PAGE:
£25000 - £30000 per annum + benefits: Ashdown Group: A global leader operating...

Ashdown Group: Training Coordinator - Financial Services

£32000 - £38000 per annum + benefits: Ashdown Group: A highly successful, inte...

Recruitment Genius: Supply Chain Administrator

£8000 - £10800 per annum: Recruitment Genius: A Supply Chain Administrator is ...

Recruitment Genius: Client IT Account Manager

£25000 - £30000 per annum: Recruitment Genius: A Client IT Account Manager is ...

Day In a Page

Read Next

The epic mug battle is only the latest in a cheap set of campaign gimmicks set to define this election

Nash Riggins

Daily catch-up: the endless and beginningless election campaign goes up and down

John Rentoul
No postcode? No vote

Floating voters

How living on a houseboat meant I didn't officially 'exist'
Louis Theroux's affable Englishman routine begins to wear thin

By Reason of Insanity

Louis Theroux's affable Englishman routine begins to wear thin
Power dressing is back – but no shoulderpads!

Power dressing is back

But banish all thoughts of Eighties shoulderpads
Spanish stone-age cave paintings 'under threat' after being re-opened to the public

Spanish stone-age cave paintings in Altamira 'under threat'

Caves were re-opened to the public
'I was the bookies’ favourite to be first to leave the Cabinet'

Vince Cable interview

'I was the bookies’ favourite to be first to leave the Cabinet'
Election 2015: How many of the Government's coalition agreement promises have been kept?

Promises, promises

But how many coalition agreement pledges have been kept?
The Gaza fisherman who built his own reef - and was shot dead there by an Israeli gunboat

The death of a Gaza fisherman

He built his own reef, and was fatally shot there by an Israeli gunboat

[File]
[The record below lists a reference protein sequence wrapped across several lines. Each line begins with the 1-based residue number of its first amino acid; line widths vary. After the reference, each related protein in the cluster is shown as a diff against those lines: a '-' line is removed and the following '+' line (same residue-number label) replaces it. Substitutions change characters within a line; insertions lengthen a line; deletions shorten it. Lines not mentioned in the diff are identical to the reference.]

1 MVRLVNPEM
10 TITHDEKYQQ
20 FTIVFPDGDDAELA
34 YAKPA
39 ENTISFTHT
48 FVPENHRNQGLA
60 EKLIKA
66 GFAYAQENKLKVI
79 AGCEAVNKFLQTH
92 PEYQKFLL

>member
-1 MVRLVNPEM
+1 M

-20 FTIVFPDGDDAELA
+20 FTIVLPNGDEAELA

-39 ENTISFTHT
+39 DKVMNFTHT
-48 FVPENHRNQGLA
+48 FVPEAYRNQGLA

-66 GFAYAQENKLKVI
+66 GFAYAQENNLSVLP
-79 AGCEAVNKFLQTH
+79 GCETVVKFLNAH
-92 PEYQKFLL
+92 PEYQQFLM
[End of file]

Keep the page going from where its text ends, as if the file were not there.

Saudi Arabia's airstrikes in Yemen are fuelling the Gulf's fire

Saudi airstrikes are fuelling the Gulf's fire

Arab intervention in Yemen risks entrenching Sunni-Shia divide and handing a victory to Isis, says Patrick Cockburn
Zayn Malik's departure from One Direction shows the perils of fame in the age of social media

The only direction Zayn could go

We wince at the anguish of One Direction's fans, but Malik's departure shows the perils of fame in the age of social media
Young Magician of the Year 2015: Meet the schoolgirl from Newcastle who has her heart set on being the competition's first female winner

Spells like teen spirit

A 16-year-old from Newcastle has set her heart on being the first female to win Young Magician of the Year. Jonathan Owen meets her
Jonathan Anderson: If fashion is a cycle, this young man knows just how to ride it

If fashion is a cycle, this young man knows just how to ride it

British designer Jonathan Anderson is putting his stamp on venerable house Loewe
Number plates scheme could provide a licence to offend in the land of the free

Licence to offend in the land of the free

Cash-strapped states have hit on a way of making money out of drivers that may be in collision with the First Amendment, says Rupert Cornwell
From farm to fork: Meet the Cornish fishermen, vegetable-growers and butchers causing a stir in London's top restaurants

From farm to fork in Cornwall

One man is bringing together Cornwall's most accomplished growers, fishermen and butchers with London's best chefs to put the finest, freshest produce on the plates of some of the country’s best restaurants
Robert Parker interview: The world's top wine critic on tasting 10,000 bottles a year, absurd drinking notes and New World wannabes

Robert Parker interview

The world's top wine critic on tasting 10,000 bottles a year, absurd drinking notes and New World wannabes
Don't believe the stereotype - or should you?

Don't believe the stereotype - or should you?

We exaggerate regional traits and turn them into jokes - and those on the receiving end are in on it too, says DJ Taylor